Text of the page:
Boeing Wants To Build A Flying Car

Daniel Fowkes
20 Apr 2024
· Aircraft 
Boeing says it wants to introduce a flying car into Asia by 2030 as part of plans to ease traffic congestion and boost its own business.

Boeing has many goals for the next decade. According to Boeing’s Chief Technology Officer Todd Citron, the manufacturer wants to build flying cars and enter Asia by 2030.

Revealed exclusively to Nikkei, the plan will address the growing demand for fast, short-distance travel in areas where traffic-ridden cities mean smooth transport isn’t possible. This is part of the mission to use more air to cut journey times.

Known as eVTOL, these essential taxi-like devices will focus on vertical take-off and landings, all while being electric and featuring autonomous technology.

If it can be pulled off, the manufacturer will look to boost the service to other locations where such a flying car device might aid traffic concerns.

Before flying cars could fly in Asia, Boeing said it would seek approval from the United States and then expand into Asia. Therefore, U.S. approval is the first step in a long process before the device can be truly airborne.

While a timeline has been unveiled, Todd Citron didn’t unveil more plans about the aircraft or specific dates for the first test flights. The manufacturer is committed to ensuring the vehicle can be produced to the best of their abilities and be a genuinely innovative step within the company.

Not A First For Boeing

While news of Boeing wanting to enter the flying car market is making headlines now, following new reporting and comments from executives, this isn’t a new revelation.

In 2019, Boeing completed the first test flight of an autonomous passenger air vehicle in Virginia. Using specifically electric propulsion, the in total 30-foot prototype was able to complete vertical take-offs and landings with a range of some 50 miles.

At the time, Boeing clearly said this was the future and would look to advance the project for a larger roller out in the cargo space and more.

Using Japan As A Hub

Japan will likely be one of the first markets where Boeing will roll out the flying car for the first time. While this is still unconfirmed, the manufacturer has opened a research and development base in Nagoya in the last few days.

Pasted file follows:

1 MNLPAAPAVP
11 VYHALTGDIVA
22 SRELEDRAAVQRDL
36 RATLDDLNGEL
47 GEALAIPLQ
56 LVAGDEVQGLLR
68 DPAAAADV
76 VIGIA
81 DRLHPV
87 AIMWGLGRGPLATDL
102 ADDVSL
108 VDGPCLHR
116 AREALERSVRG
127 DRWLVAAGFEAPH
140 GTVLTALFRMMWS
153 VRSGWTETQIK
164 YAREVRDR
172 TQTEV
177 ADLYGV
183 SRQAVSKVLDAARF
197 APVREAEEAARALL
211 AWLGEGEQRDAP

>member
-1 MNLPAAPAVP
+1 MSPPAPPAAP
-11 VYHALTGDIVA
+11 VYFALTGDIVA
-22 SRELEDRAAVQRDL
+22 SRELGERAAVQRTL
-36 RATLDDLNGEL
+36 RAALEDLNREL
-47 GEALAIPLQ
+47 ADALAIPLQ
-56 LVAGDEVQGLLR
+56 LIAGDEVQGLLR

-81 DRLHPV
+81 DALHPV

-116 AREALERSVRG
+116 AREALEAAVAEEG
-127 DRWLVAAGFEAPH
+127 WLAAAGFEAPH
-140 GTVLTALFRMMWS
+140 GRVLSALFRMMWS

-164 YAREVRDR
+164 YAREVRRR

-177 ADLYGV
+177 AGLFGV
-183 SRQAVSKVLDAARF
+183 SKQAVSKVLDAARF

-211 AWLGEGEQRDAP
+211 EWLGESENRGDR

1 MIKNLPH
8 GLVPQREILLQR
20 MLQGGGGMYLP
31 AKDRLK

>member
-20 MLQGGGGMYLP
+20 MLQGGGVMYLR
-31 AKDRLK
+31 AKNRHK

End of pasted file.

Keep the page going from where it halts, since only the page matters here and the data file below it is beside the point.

This space had previously been opened but wasn’t solely being used by Boeing; instead, the American company needed to rent divisions to other people who required them.

Thanks to several leading suppliers in the aerospace and vehicle sector, Japan is seen as an essential location. Boeing will leverage this R&D facility’s geographical positioning to foster these relationships and bolster its new endeavour.

Additionally, the company says partnerships with Japanese universities will allow some of the best minds to spearhead key research and more. Boeing is building a team that’ll be well-equipped to bring this venture to life.

Backlash From Public

While many onlookers have long dreamed of a device such as the flying taxi to simplify journeys and get cars off the roads to ease congestion, many logistical barriers in place would need to be figured out.

Additionally, onlookers have shared their concerns about the project, given what Boeing has been experiencing recently: quality issues and immense backlash.

At least among the public, Boeing is believed to need to work on correcting key production and deeper-rooted business practices before it launches any other endeavour.

Analysts and Boeing may, however, argue that separate divisions are continuously working and not necessarily affected by the latest quality issues. Additionally, Boeing must continue looking towards new areas, markets, and ideas to ensure that it remains at the forefront as a business, even if its commercial sector is struggling.

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